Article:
Bless You, Pittu! Peter Bartlett Swishes Through Campy Musical Spoof

David Pittu’s What’s That Smell: The Music of Jacob Sterling, at Atlantic Stage 2, is an affectionate, somewhat familiar, campy spoof about a perpetually aspiring Broadway composer who has no talent. It’s billed as a World Premiere. Small world, isn’t it?

Campy parodies of bad musicals are as current as the kitschy celebration of the third-rate in Xanadu, while long-forgotten musicals are frequently elevated to cult status by City Center’s Encores! series. The show queen’s scholarly delight in Broadway flops is the theme of the recent hit Broadway musical The Drowsy Chaperone (the sendup of a forgotten 1920s musical whose model was Sandy Wilson’s delightful 1954 pastiche The Boy Friend).

That learned reference I just threw in to impress you is what Leonard Swagg, What’s That Smell’s endearing old queen and host of a low-budget cable TV show titled “Composers & Lyricists of Tomorrow”—or “CLOT”—likes to call a “fun fact.”

Mr. Pittu’s undeniably swishy Swagg is played by the indispensible Peter Bartlett, who famously played the undeniably swishy host of a low-budget cable TV show in Paul Rudnick’s now immortal Mr. Charles, Currently of Palm Beach, which premiered in 1998 and was revived last season at Lincoln Center. (Fun fact: Mr. Bartlett played Underling the butler in The Drowsy Chaperone.)

Charles (of Palm Beach) is the spiritual heir to the flamboyantly effeminate Quentin Crisp, and I’m glad to say that Mr. Bartlett’s Leonard appears to be a close relative of Charles, minus the canary yellow jacket and lime green pants. Leonard looks almost professorial in his subdued rustic browns when he first appears to welcome us with an appalling song:


On my show we get to know

A new exciting artist

Spinning songs and dreams just so

We might reach catharsis.


He breathlessly introduces Jacob Sterling, né Silverstein (David Pittu), “the gay Jewish-American theater artist” who’s his “dear friend and hero”:

“My has-been guest tonight—my guest tonight has been prominently up-and-coming for over 20 years,” Leonard tells us, and Mr. Pittu’s 40-something Jacob enters looking like a fruitcake from Project Runway dressed in Versace knockoffs.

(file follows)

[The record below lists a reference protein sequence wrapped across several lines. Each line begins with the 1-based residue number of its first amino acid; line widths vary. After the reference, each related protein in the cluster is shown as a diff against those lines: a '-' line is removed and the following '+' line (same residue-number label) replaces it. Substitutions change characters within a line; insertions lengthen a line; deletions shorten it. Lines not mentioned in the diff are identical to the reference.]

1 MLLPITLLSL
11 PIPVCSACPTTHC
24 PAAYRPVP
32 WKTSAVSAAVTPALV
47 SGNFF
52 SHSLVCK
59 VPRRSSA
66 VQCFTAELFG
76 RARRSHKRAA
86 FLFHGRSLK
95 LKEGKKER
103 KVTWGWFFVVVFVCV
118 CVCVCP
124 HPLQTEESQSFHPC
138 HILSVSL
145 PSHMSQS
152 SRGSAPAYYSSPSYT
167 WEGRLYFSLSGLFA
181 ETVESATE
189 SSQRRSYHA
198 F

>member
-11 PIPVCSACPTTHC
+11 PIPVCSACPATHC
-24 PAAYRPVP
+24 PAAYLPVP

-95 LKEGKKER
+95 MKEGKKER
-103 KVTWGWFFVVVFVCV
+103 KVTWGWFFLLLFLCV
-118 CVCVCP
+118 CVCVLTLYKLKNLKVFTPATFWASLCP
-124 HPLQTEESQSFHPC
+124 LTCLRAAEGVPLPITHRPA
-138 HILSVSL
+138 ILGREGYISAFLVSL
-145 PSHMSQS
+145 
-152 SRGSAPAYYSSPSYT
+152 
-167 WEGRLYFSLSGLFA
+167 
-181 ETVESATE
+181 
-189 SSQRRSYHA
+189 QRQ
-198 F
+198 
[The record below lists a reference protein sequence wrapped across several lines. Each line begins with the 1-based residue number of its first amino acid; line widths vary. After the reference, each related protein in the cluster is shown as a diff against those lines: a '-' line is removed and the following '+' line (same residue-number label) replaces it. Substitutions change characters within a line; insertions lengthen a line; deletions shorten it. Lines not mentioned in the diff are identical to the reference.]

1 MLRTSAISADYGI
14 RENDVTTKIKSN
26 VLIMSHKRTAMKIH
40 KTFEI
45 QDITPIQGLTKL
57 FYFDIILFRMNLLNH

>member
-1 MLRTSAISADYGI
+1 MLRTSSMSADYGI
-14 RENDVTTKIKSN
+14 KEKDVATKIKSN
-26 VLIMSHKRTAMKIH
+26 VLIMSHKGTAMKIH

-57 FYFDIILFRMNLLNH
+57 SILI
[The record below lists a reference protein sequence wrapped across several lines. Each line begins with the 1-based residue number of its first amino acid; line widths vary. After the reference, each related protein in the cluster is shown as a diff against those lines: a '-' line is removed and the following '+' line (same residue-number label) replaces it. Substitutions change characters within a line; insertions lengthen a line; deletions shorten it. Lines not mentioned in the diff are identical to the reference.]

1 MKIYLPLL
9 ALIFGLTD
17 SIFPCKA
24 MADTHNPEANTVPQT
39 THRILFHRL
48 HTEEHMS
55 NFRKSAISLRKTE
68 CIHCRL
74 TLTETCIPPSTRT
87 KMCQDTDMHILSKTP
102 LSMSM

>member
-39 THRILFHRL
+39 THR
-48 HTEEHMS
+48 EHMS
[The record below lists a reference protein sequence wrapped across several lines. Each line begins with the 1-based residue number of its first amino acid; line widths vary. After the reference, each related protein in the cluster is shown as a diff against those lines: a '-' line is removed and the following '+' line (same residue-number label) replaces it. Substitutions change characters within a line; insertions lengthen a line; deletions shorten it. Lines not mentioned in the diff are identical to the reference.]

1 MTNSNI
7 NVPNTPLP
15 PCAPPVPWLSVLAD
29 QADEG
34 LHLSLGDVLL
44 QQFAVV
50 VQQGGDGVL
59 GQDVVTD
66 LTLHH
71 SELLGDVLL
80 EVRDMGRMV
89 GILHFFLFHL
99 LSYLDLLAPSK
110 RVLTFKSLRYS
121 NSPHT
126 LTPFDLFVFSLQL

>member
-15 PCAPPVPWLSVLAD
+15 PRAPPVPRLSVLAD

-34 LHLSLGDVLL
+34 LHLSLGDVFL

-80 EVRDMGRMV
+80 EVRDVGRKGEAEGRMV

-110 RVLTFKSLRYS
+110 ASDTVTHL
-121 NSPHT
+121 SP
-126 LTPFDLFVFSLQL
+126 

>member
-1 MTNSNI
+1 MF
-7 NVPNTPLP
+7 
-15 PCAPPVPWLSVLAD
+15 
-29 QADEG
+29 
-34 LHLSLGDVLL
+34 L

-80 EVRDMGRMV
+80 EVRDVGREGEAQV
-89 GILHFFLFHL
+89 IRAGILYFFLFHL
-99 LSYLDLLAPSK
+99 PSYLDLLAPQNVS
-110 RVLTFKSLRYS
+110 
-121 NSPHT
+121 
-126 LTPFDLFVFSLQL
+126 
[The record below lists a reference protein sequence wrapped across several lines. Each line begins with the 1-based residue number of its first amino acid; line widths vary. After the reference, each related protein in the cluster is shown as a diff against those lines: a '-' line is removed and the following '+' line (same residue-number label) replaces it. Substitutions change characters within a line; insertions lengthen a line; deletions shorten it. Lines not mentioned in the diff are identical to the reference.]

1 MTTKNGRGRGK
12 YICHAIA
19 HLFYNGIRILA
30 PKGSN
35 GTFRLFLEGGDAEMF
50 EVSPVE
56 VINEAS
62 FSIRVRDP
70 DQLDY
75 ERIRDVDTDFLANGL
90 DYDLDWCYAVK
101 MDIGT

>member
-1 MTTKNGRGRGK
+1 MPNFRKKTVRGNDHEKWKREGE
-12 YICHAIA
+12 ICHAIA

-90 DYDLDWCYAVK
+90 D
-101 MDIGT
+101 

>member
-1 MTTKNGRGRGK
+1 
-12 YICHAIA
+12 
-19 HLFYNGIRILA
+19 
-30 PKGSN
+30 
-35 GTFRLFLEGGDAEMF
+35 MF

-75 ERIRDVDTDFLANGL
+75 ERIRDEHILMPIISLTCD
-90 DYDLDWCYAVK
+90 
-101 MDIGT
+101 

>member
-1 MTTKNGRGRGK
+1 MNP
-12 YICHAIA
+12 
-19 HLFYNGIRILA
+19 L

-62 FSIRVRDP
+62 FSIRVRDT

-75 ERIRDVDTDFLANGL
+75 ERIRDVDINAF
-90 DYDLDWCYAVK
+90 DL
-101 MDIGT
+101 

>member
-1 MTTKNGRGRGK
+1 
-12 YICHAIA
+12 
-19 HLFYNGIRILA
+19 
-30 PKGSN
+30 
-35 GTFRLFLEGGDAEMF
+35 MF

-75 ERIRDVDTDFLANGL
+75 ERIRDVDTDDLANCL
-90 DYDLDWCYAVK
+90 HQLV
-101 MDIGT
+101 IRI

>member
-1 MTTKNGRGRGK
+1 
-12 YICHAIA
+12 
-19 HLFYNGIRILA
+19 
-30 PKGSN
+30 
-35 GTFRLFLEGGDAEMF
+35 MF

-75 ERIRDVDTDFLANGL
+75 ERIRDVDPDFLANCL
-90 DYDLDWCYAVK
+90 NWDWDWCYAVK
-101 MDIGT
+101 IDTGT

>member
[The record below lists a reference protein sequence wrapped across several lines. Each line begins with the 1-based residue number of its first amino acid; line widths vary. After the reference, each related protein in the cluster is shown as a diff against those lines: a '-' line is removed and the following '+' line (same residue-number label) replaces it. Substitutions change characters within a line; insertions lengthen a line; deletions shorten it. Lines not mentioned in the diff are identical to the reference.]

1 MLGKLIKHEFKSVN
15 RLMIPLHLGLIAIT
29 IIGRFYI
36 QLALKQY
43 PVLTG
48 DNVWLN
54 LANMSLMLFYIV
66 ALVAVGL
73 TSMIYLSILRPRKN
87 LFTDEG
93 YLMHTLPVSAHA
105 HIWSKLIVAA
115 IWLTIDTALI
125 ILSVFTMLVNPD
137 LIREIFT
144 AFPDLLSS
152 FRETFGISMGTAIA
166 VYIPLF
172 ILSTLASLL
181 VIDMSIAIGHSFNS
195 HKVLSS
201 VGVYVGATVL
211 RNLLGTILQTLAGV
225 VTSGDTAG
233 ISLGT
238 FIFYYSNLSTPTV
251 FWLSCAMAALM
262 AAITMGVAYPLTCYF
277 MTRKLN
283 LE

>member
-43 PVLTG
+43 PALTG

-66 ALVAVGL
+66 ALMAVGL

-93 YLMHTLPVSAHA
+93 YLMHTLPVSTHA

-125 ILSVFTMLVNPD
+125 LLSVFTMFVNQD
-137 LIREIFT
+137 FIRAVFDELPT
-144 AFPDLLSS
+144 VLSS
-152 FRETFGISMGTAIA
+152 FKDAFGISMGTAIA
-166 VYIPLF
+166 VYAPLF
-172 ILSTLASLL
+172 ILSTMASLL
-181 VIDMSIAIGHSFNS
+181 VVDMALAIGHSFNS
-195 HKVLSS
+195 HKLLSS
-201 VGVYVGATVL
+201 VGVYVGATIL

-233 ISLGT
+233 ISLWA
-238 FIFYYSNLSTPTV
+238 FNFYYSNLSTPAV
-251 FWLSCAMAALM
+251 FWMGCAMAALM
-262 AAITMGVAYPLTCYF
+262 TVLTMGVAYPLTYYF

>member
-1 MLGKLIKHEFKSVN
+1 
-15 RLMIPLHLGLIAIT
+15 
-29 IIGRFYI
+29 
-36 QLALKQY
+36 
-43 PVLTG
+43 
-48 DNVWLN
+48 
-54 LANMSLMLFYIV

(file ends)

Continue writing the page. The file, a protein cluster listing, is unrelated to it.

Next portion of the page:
“Thank you, Leonard, I feel welcome here, and very supported and safe,” he says, settling down on one of the white vinyl armchairs. “And that’s a wonderful feeling for a living American musical theater composer in the age of terror.”

The Tony-nominated David Pittu is one of our leading character actors—and this is the surprising thing about his performance. He doesn’t play Jacob as camp in any way. While you don’t have to be gay to be a show queen, Mr. Pittu is suggesting that it helps, and drolly plays his clueless gay composer straight.

Outer camp is left in the fluttery hands of Mr. Bartlett’s Leonard as he guides his star guest through his life story along with selections from his songbook, which Mr. Pittu performs with frightening sincerity at the white baby grand piano.

“And once again—pure alchemy!” Leonard exclaims ecstatically after another of his terrible show tunes titled, say, “Let Me Taste The World” or “The Sound of Human Loving.” There’s a touching quality to the incurably second-rate—but the horrible truth is that Mr. Pittu’s parodies sound uncomfortably like the real thing on Broadway.

(Fun fact: The ABBA stage musical Mamma Mia! has thus far grossed over $2 billion globally.)


“DID YOU FEEL that lift in the audience just now when you said the word ‘Broadway’?” our irrepressible host asks. Leonard, who once wrote the libretto of a failed musical—Easy Does It, an adaptation of the ’60s play, The Marriage-Go Round—can also tell us with scholarly authority: “New York City is to the composer what fruit is to a painter.” And he can ask us, for no apparent reason, “Has anyone ever read Dory Previn’s memoirs?”

Bless You, Pittu! Peter Bartlett Swishes Through Campy Musical Spoof